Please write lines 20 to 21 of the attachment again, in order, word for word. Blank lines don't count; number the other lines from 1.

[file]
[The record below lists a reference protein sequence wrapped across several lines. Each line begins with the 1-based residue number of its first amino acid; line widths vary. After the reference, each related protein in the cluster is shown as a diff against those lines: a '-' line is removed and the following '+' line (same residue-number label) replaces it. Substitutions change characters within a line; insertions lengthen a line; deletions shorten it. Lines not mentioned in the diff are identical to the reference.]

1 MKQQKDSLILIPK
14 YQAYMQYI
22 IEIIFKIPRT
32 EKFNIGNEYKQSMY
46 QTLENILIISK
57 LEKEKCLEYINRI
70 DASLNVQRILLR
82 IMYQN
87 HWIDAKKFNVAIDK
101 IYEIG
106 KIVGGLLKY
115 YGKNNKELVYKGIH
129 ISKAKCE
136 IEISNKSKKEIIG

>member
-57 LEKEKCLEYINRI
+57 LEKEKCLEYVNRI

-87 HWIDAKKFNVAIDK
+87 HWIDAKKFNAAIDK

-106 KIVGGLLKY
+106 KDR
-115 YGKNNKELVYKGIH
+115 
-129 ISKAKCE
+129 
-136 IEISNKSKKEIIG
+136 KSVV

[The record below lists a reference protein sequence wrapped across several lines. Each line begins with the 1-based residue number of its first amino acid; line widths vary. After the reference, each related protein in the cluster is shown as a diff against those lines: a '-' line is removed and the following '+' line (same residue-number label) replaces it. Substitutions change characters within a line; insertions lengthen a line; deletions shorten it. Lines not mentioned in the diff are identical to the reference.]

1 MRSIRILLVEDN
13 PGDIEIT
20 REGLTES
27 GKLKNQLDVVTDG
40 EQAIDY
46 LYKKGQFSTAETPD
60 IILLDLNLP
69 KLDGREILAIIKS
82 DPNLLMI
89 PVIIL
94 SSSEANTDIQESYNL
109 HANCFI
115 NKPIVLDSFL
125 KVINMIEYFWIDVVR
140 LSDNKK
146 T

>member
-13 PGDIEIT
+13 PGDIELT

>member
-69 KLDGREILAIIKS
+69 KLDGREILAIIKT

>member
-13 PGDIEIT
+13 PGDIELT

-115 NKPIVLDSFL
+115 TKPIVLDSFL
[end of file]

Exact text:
+87 HWIDAKKFNAAIDK

-106 KIVGGLLKY